The annual Meeting Place forum takes place in Canberra for the first time in 2019. The engaging and thought-provoking three-day program will take place across leading arts and cultural venues in Canberra and will feature some of Australia’s most culturally ambitious artists with disability. Hanna Cormick will be presenting the Crip The Stage workshop and panel discussion, and she’s here to tell us all about it.
Describe your practice:
I create performance-based artworks which implicate my body as the artistic medium. I’ve been called a performance artist, physical theatre performer, actor, dancer, circus artist, auteur, director, writer, curator and activist, and my works over the last 20 years, spanning an array of art genres, have been performed in an adventurous mix of places around the world: from prestigious theatres to freezing town halls, boats on French canals, refugee camps on the Syrian border, house temples in Bali, cabaret jazz halls, inside cars in Australian heatwaves, the tops of trees in Avignon, underground urbex squats in Paris, tiny fringe festivals and major international festivals.
I used to be prolific. Now, I’m a slow-burner, creating fewer works to grow and develop over longer periods of time, but with deeper consideration.
When, how, and why did you get into it?
Art has always affected me sensorially, somatically, so it’s quite natural that when it came to me wanting to express that artistic impulse, I was drawn to forms of physical expression.
I trained in dance from age five, then in theatre from my teens. My first professional theatre work was almost 20 years ago at The Street Theatre in Canberra with Shadow House PITS, and though not my first exposure to the avant garde, it certainly sharpened my taste for it.
I continued performing over the next two decades, also training at NIDA Young Actors Studio, Charles Sturt University, and Ecole Internationale de Théâtre Jacques Lecoq in Paris, as well as brief or extended brushes with a suite of inspiring practitioners: Thomas Richards and Mario Biagini from the Grotowski Center, Peter Brook, Margaret Cameron, Stefano Perrocco di Meduna, Per Brahe, Ida Bagus Anom, Sergei Kovalevich, Enrique Pardo and Linda Wise.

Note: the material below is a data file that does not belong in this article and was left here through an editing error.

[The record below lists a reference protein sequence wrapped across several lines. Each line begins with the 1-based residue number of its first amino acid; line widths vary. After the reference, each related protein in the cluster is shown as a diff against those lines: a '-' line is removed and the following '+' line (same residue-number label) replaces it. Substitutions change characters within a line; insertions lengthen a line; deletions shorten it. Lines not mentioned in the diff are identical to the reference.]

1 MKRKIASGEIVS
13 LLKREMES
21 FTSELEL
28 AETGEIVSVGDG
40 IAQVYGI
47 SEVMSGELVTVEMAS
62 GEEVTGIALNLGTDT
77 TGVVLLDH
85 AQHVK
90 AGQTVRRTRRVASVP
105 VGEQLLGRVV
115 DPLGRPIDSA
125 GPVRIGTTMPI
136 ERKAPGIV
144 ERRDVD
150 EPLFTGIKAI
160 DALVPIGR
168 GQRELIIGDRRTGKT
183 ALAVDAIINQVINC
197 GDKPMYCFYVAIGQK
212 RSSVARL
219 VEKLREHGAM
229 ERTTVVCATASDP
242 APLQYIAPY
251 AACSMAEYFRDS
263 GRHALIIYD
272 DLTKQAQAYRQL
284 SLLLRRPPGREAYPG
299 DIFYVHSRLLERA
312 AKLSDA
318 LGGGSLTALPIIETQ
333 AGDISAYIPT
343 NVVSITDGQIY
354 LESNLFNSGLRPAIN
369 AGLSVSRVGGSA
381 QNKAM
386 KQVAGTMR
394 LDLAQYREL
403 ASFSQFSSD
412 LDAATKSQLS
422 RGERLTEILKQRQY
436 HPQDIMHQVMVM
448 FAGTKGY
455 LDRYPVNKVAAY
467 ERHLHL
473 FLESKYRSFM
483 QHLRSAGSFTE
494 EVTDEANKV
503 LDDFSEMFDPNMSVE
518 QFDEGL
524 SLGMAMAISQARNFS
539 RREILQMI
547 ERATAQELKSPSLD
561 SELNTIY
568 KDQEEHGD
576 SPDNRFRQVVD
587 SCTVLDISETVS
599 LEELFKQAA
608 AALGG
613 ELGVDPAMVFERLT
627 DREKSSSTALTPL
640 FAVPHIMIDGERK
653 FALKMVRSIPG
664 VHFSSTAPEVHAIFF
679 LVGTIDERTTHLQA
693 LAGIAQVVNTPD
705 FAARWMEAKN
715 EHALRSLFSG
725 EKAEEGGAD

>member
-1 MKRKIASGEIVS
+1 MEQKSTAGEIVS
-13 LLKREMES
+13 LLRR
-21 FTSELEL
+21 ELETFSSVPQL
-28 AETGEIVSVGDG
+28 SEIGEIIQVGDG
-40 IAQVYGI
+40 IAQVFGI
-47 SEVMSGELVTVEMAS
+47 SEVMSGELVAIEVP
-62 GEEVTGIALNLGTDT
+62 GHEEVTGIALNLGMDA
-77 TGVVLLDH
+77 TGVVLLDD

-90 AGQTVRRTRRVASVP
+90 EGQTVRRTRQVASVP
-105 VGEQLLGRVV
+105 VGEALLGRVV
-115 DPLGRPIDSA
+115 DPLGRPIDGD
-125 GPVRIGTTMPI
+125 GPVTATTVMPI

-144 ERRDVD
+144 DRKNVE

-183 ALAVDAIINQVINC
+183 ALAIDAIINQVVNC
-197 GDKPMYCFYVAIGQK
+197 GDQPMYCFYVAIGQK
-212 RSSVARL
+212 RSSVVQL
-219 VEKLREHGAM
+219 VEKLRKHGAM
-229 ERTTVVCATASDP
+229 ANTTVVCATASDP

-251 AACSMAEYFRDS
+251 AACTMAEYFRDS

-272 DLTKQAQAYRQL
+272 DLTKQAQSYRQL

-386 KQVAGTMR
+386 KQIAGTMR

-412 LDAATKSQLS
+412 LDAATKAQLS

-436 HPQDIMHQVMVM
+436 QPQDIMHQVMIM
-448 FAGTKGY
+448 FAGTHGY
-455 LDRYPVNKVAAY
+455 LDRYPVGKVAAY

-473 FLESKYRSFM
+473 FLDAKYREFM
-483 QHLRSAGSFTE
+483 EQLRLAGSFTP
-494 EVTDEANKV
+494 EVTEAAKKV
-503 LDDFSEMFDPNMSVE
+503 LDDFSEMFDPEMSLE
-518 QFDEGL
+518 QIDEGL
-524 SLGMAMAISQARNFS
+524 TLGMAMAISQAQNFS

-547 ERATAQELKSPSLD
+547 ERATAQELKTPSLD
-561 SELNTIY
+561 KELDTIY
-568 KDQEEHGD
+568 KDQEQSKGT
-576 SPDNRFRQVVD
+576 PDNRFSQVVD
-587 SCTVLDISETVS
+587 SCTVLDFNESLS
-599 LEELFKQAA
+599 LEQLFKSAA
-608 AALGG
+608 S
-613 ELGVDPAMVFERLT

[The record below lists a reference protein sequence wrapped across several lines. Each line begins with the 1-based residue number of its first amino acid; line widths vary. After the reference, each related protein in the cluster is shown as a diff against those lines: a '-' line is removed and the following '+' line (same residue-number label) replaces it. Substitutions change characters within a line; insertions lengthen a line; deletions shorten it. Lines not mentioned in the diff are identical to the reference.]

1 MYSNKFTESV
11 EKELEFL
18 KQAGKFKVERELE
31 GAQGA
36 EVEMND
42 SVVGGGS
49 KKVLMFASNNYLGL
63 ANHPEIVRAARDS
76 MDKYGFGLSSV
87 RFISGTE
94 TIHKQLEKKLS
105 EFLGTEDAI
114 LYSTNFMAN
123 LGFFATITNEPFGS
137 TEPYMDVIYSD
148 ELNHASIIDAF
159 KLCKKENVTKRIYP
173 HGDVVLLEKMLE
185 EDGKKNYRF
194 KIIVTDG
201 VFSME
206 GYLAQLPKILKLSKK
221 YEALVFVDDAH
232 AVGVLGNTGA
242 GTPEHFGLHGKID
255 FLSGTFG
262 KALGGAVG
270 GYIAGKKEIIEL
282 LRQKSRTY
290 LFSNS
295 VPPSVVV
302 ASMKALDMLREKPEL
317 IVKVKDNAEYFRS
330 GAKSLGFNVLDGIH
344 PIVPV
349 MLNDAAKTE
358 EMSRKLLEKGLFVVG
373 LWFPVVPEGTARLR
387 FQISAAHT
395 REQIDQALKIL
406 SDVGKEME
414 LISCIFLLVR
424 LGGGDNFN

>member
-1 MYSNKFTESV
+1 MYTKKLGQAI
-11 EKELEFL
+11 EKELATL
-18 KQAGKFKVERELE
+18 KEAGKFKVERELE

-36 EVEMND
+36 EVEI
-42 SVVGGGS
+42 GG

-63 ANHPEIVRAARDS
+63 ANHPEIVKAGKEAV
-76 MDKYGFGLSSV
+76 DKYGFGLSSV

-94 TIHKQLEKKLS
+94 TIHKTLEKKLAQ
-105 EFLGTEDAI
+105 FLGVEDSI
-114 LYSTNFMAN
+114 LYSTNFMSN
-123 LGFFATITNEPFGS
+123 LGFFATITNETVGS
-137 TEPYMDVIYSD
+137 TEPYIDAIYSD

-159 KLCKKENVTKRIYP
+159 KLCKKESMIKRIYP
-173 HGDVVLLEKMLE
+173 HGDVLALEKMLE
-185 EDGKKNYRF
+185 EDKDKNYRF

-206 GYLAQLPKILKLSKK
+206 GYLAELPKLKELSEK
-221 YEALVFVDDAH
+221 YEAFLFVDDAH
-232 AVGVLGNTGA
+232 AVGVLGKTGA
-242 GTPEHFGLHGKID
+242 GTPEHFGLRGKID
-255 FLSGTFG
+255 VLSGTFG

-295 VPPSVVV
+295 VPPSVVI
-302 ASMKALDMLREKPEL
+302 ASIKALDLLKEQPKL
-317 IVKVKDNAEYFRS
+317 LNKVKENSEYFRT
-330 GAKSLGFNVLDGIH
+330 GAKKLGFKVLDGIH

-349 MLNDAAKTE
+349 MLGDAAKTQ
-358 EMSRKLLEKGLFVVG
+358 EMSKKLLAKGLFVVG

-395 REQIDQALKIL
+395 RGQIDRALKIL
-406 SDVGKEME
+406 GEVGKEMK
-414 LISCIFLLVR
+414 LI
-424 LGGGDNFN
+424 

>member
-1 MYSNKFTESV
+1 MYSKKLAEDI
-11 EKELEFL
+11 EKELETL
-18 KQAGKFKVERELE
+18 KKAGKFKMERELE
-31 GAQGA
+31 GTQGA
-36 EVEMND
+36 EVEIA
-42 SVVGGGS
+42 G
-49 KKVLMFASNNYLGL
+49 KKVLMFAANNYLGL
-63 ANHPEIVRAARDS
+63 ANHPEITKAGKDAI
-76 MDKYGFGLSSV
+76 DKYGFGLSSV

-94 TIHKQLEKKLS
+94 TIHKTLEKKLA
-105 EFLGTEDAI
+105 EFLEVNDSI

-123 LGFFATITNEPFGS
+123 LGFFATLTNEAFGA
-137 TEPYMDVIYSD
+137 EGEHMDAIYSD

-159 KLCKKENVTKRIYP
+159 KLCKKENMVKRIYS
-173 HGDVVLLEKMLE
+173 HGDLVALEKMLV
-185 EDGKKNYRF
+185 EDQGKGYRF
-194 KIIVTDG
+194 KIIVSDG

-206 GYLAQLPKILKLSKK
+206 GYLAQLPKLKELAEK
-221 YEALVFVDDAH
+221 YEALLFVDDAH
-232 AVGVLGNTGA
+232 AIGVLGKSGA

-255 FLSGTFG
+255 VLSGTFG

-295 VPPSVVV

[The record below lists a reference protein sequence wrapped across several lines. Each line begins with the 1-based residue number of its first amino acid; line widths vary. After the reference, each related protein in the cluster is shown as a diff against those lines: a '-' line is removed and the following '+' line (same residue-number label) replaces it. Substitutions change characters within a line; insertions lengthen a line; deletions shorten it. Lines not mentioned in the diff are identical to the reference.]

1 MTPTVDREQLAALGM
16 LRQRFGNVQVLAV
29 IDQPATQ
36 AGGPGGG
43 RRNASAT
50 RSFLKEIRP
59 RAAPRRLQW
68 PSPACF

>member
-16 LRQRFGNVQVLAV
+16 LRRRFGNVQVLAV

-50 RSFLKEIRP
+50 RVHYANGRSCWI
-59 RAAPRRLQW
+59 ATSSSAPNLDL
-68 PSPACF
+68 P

This training and practice drew me to evermore physical forms of art, but when my physical capabilities dramatically shifted when I became disabled, I had to start rediscovering the role of my body in art and art creation. It’s an interrogation I’m still in the middle of [lovely turn of phrase – BOSSMAN AL], one which influences my art both practically and conceptually.
What ideas do you explore?
My current practice is centered around disability activism. I describe it is “a reclamation of body through radical visibility”, reclaiming the body, my body, from social constructs, from societal oppression, from the control of illness and symptoms, from the sensorial cage of pain, from the invisibility of the marginalised, from the unimaginative ugliness of hospital gowns and fluorescent lights, from the dehumanising datafication of test results and scans.
On the one hand, it explores fairly universal notions within disability and illness politics – the Social Model of Disability, external and internalised ableism, bodily autonomy and diagnostic agency – but which are still largely unrecognised by the general public.
On the other, it explores my autobiographical experience and the way in which my specific story intersects, or is at odds, with those ideas.
But it’s also based around shifting pre-conceived notions of disabled bodies and disabled people, usually with an element of the surprising, the subversive, the playful, or the glamourous. My recent pin-up modelling series with photographer Shelly Higgs is a good example of this – subverting the visual stereotype of wheelchair users, and shifting attitudes away from pity towards expressing the power and beauty of disabled bodies.
Who/what influences you?
I have just finished reading Anne Boyer’s The Undying, which is everything I’ve been looking for in an artwork to reflect the new feelings, absurd experiences, and temporal and physical upheavals of the last few years of my life-in-illness. If my art could be half as candidly unapologetic as Boyer’s writing, I would be content.